The third edition was published in 1744, in 12mo, and contained only "The History of the Isle of Man," and was an exact reprint of that of 1731, with a new title, which is given at the commencement of the present " History," being considered more appropriate to the work then that of 1731. The plate of medals and coins is not given in this third edition. Some copies have the date of 1745.
Mr. Campbell, in his " Popular Tales of the West Highlands," mentions a curious pamphlet which he picked up in Dublin, " The History of the Isle of Man," &c., with a succinct detail of enchantments that have been exhibited there by sorcerers and other infernal beings, 1780, which, from the specimen of the tales, leaves little doubt that it is Waldron's History. These comprise all the editions I have met with.
In the present reprint it has been thought desirable to adhere to the spelling of the names of places as they are given in the edition of 1731, in preference to any modern mode. The plate of medals and coins has been made on a reduced scale. It is hoped that the Notes (which are appended at the end of the volume) will be found useful as explanatory and illustrative of the text. It would have been easy to add to these, but the Editor was desirous of avoiding repetition of such matter as had already been given in previous volumes issued by the Manx Society. A copious Index has been added for the facility of reference.
During the time Waldron resided in this Island and was writing his account of it, he must have had many opportunities of observing the conduct of the clergy and the working of the ordinances of Bishop Wilson, with whom, in the early part of his episcopacy, he was contemporary. The Bishop was enthroned in the Cathedral of St. Germans, in Peel Castle, on the 11th April, 1698, and died at Bishop's Court on the 7th March, 1755, and Waldron's residence in the Island would be from about 1710 to 1730. [1729 but judging from his effects etc it would appear that he intended to return to the Island]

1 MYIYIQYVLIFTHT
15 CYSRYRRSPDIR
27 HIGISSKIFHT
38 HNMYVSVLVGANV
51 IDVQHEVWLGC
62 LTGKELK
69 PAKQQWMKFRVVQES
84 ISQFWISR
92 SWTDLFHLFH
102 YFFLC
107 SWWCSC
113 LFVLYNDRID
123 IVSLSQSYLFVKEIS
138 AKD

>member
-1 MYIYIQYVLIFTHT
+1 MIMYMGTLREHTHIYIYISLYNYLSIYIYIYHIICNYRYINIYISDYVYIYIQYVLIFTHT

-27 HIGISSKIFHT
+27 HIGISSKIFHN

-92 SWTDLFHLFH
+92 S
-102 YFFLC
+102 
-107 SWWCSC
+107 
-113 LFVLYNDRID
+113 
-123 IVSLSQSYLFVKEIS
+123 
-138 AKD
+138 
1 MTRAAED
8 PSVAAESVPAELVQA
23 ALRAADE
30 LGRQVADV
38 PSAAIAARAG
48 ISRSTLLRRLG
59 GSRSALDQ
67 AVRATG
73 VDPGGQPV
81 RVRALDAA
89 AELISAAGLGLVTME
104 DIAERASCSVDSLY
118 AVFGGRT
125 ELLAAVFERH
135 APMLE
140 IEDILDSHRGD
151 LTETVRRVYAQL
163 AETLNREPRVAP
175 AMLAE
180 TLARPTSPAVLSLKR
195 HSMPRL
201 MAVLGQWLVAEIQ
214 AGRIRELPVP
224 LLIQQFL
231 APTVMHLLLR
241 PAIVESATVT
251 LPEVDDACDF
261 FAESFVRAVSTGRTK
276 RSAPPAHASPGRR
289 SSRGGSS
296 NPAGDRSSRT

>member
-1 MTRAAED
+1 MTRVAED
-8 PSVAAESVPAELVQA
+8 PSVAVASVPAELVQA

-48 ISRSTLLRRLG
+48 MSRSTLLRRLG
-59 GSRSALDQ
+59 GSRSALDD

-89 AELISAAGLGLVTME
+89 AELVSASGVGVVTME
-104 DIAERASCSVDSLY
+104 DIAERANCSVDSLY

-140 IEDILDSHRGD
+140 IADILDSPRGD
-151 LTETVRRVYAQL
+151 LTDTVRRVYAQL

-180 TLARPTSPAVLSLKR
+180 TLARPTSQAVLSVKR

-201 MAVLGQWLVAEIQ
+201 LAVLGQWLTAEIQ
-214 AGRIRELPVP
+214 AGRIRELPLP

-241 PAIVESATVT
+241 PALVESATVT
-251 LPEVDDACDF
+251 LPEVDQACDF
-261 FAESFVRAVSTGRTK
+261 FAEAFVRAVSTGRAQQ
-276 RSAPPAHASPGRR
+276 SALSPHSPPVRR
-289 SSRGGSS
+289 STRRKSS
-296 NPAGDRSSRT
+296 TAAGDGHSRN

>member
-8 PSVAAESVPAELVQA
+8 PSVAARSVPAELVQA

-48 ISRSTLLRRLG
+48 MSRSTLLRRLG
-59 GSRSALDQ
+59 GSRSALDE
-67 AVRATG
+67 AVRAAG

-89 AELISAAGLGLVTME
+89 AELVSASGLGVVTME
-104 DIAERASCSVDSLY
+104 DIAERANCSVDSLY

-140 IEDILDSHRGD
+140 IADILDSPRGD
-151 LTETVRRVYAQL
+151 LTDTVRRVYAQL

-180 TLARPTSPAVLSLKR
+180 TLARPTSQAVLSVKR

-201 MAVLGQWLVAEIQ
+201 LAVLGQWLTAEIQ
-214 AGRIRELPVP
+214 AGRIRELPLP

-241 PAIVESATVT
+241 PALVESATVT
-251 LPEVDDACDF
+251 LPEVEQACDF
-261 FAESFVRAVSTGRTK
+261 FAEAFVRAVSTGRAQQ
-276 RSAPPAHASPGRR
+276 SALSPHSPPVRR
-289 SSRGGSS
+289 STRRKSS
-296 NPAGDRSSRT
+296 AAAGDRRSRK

His strictures on the Manx clergy may be somewhat severe, and in some instances not quite correct. It seems barely possible to reconcile the statement that " these spiritual masters are in a manner idolised by the natives," yet " they take care to maintain their authority by keeping the laity in the most miserable ignorance." At this time Bishop Wilson had just published his work " On the Principles and Duties of Christianity," as well as a work " On the Education of Rich and Poor Children," for the use of the Island, and "all persons were obliged to send their children to school to receive instruction, and to continue them there until the said children can read English distinctly," and upon refusal the parents were fined. This was an early move in the way of education, and has gone on improving until the present day, when the Isle of Man schools can well bear comparison with others in the Government Inspector's reports, which is borne out by their receiving a greater proportion of Government money in proportion to the number of inhabitants than England.